Take Your Dictation Digital

By at 17 August, 2005, 8:29 pm

For many attorneys, dictating into a tape recorder is a fact of life. For many, myself included, who are keyboard challenged, dictation is usually much faster for document production then trying to type it myself. Like the gunslingers of the Old West who kept their trusty Colt Peacemaker by their side, no attorney is without his or her handy recorder. It might be a Dictaphone, maybe an Olympus or another brand. Some attorneys still used desktop dictation units. However, like an endangered species, tape based dictation units and handheld units that have a 4 in 1 slide switch (no push buttons allowed) are getting harder to find. I had a terrific Olympus unit that I used for many years: it was small, had terrific battery life and was probably the best handheld unit that I had owned in 14 years. Alas, it finally died one day and it turned out that Olympus had stopped making this model. Other units were available but were larger, not as user friendly, and lacked quality in their construction.

I also have to admit that replacing tapes, dealing with jams and my secretary not understanding what I said because a section of tape was bad could get frustrating. Finding a transcription unit for her also became an issue. When my Olympus died, I decided to switch to digital dictation based on demonstrations I saw of products at an annual ABA TechShow. One product was free, but you had to buy the foot pedal unit from them. There were some bugs, but the company was very good at working with me to get everything functioning. The drawback of this system, was that for dictation, it relied on a headset to your computer with on-screen controls for recording, rewind, fast forward, etc. This proved to be very cumbersome. I had also seen at TechShow handheld microphones from Phillips that seemed to make more sense.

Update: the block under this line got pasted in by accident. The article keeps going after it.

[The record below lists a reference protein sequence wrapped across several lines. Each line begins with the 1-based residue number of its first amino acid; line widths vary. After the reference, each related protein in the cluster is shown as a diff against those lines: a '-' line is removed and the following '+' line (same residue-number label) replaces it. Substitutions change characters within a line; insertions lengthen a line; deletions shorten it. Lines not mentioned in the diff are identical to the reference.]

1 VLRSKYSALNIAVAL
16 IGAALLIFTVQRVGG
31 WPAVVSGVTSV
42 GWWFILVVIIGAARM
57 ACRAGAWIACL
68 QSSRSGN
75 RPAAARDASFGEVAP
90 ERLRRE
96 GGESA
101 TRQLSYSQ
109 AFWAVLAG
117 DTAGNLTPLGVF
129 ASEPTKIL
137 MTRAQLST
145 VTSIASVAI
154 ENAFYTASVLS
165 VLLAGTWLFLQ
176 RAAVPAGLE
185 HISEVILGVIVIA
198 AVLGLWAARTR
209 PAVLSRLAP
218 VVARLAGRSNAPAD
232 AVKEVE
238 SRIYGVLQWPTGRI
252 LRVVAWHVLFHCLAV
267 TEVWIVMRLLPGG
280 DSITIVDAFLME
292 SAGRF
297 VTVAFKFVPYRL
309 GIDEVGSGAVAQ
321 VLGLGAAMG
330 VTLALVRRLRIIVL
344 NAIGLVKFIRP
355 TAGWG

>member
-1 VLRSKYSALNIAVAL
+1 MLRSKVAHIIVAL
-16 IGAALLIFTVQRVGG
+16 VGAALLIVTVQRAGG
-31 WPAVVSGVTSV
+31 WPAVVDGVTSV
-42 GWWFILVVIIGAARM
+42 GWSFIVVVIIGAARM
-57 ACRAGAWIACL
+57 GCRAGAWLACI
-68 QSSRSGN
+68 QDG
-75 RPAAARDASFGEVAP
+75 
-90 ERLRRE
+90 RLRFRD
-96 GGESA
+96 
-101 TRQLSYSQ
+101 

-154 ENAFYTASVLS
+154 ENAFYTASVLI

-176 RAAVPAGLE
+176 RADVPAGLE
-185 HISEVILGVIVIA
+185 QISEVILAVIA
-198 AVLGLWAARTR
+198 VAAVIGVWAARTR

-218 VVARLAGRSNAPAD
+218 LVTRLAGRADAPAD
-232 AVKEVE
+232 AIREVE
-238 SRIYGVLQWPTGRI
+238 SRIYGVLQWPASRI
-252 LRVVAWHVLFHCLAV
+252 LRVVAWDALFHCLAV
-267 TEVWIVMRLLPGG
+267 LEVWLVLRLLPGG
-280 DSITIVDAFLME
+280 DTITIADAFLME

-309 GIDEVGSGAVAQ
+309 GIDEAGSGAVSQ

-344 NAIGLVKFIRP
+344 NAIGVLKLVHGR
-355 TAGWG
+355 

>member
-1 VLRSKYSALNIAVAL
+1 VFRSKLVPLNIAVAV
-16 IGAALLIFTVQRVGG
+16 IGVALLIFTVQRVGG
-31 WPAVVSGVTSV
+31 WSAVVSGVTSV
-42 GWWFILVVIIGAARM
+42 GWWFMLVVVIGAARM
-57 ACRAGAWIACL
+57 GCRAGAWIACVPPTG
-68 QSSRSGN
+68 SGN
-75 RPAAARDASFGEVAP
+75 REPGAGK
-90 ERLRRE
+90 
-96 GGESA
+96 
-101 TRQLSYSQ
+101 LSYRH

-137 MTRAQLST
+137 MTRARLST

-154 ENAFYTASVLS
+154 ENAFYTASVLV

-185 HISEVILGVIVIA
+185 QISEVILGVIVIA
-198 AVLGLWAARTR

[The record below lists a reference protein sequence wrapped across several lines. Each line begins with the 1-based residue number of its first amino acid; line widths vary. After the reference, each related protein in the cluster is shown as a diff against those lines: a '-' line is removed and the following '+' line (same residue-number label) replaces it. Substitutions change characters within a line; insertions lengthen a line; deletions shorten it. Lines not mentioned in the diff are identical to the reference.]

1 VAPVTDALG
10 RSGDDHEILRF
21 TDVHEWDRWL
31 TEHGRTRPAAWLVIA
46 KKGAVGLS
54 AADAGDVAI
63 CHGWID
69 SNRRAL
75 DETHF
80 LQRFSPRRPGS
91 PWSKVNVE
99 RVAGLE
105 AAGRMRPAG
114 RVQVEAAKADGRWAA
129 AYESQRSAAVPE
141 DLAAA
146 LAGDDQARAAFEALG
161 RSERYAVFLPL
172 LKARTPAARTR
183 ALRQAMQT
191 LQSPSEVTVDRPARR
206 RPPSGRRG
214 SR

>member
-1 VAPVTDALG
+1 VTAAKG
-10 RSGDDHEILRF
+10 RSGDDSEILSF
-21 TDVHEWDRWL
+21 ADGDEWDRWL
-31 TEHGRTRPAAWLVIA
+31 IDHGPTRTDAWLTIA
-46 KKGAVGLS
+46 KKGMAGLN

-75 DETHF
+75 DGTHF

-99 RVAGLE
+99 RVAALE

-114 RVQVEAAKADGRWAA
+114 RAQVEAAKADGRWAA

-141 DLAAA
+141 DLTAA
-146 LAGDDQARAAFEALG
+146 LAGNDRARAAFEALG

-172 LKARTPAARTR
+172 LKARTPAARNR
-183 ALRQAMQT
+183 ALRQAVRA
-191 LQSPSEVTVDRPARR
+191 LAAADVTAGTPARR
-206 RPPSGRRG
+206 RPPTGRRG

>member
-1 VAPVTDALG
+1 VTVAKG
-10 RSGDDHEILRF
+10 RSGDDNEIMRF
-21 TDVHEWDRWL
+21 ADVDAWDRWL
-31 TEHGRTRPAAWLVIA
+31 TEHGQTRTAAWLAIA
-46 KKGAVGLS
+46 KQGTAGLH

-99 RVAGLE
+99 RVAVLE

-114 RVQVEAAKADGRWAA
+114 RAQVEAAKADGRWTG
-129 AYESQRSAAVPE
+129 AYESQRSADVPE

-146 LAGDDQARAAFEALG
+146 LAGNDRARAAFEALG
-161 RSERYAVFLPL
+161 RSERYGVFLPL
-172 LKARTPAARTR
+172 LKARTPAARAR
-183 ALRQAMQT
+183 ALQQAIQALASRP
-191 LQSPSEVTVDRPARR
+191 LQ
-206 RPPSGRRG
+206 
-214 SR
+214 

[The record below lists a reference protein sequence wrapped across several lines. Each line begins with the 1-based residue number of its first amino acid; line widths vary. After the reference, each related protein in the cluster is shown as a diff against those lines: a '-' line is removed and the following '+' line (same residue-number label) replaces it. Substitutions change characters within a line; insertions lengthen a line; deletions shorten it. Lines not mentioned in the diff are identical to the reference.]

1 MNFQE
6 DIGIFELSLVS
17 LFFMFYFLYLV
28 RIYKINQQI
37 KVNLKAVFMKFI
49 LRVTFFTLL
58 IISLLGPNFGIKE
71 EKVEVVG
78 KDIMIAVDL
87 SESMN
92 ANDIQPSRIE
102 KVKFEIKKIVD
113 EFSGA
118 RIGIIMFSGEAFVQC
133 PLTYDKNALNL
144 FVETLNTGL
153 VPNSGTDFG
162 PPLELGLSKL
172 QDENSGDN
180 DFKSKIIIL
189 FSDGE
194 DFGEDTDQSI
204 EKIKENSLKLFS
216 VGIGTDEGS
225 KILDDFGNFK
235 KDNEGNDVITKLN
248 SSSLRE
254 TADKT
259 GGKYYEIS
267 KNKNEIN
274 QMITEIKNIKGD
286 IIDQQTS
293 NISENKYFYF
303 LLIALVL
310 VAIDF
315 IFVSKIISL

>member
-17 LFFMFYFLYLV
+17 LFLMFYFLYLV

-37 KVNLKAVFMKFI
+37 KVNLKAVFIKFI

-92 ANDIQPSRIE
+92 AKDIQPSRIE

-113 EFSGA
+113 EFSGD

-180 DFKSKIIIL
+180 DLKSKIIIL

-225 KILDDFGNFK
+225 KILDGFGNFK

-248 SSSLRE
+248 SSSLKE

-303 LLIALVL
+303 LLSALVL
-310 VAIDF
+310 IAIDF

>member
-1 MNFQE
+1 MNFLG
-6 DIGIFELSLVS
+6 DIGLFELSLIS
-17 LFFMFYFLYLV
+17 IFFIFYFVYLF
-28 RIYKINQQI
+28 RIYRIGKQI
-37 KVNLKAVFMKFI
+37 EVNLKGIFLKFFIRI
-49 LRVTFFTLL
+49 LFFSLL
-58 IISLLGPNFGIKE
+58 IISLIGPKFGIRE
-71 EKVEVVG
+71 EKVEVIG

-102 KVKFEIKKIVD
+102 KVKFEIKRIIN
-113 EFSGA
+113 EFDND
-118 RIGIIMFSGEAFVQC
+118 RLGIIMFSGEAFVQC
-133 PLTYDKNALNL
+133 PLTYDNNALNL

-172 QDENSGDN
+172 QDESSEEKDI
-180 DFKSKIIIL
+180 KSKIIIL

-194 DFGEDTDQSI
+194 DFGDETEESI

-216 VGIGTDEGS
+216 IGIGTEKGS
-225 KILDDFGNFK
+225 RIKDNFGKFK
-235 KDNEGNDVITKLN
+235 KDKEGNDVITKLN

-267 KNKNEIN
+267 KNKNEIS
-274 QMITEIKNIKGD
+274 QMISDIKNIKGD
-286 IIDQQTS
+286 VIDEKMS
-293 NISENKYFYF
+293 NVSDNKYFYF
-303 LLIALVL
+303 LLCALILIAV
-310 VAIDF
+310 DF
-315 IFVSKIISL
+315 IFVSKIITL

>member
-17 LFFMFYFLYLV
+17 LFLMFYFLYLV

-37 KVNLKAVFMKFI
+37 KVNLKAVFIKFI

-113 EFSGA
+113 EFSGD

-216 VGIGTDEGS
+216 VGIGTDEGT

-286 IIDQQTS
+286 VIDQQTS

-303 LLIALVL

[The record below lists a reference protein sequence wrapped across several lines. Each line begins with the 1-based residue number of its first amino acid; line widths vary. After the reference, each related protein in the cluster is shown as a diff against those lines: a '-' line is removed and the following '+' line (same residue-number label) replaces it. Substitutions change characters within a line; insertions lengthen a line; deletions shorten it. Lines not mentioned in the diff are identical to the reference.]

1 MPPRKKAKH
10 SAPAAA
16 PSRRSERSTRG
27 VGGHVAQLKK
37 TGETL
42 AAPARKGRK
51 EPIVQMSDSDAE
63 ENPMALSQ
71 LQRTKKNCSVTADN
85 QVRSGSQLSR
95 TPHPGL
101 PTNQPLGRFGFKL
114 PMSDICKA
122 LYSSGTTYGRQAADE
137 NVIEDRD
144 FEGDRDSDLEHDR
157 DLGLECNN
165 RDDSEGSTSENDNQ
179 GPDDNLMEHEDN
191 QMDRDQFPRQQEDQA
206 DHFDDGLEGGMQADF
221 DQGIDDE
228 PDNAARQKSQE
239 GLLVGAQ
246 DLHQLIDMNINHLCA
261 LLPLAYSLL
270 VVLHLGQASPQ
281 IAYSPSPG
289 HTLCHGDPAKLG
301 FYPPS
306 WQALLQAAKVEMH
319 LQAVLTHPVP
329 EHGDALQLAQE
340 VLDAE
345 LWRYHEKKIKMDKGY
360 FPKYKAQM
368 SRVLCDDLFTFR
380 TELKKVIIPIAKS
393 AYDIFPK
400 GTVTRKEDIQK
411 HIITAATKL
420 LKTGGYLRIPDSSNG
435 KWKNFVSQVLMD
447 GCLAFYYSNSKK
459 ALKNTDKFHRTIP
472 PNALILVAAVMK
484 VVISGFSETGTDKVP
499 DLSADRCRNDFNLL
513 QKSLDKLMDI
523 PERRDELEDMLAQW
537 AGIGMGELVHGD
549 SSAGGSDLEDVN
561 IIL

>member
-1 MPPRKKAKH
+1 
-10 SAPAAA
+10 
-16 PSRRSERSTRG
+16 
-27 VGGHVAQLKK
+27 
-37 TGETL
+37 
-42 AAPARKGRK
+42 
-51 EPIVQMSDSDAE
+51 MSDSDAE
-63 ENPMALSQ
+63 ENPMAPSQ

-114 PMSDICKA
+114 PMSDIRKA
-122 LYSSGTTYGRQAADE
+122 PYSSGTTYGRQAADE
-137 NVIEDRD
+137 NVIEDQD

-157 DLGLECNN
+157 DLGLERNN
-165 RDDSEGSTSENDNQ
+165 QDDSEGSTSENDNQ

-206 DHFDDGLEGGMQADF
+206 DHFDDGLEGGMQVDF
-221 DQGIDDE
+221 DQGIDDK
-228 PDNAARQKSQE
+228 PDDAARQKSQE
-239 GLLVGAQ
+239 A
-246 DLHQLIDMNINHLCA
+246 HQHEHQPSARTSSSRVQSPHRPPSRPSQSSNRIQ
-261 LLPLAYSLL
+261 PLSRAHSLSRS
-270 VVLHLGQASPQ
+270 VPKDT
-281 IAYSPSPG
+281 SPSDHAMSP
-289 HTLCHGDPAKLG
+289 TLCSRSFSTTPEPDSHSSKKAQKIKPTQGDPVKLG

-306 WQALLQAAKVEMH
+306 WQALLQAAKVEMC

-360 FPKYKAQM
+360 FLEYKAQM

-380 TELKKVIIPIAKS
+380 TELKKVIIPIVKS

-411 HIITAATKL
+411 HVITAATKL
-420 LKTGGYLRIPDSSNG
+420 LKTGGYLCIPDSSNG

In addition to my legal practice, I have a technology consulting company. Before I’ll recommend a product I have to try it and be satisfied that it’s a reliable, trouble free item that will work for my clients. In searching for another digital transcription system, I came across a product called QuikScribe , which was an Australian product marketed in the US. Unlike some solutions, QuikScribe uses a proprietary file format called IAF (Intelligent Audio Format). One thing I found to be a very nice feature of the IAF file format was the ability to embed text and images inside the dictation. Now, when I was dictating a brief I could copy portions of the cases I downloaded from Westlaw right into the dictation. When my secretary reaches this point in the file, she can past this text directly into the document she is typing. I no longer have to dictate each quote. Likewise, if I want to reuse a contract or other provision, I can copy it and place it directly in the dictation file – no more marking up a photocopy or trying to tell her in the dictation what I wanted copied. You can also embed graphics into the dictation and create training session that include the images and the audio. Unlike tape, each dictation is its own file and we can I can modify them by insertion or overwriting in the file. If I need one file finished before another, she can go directly to the file without having to hunt through a tape to try and find it. Coupled with a Phillips SpeechMike , I could dictate at my desk and send them to the dictation server software and place different priorities and requested completion times on each file. Additionally, I can have a notification when the file is completed. I no longer have to worry about worn out tapes, problems with the recorder or transcription unit since everything is computer based. My secretary has a foot pedal just like here old transcription unit. This product passed the actual use test in my own office and I now recommend it. But something was still missing, still keeping me from being 100% happy with the change:: I had no way of dictating when I was away from my office unless I used my notebook computer and wired hand dictation unit.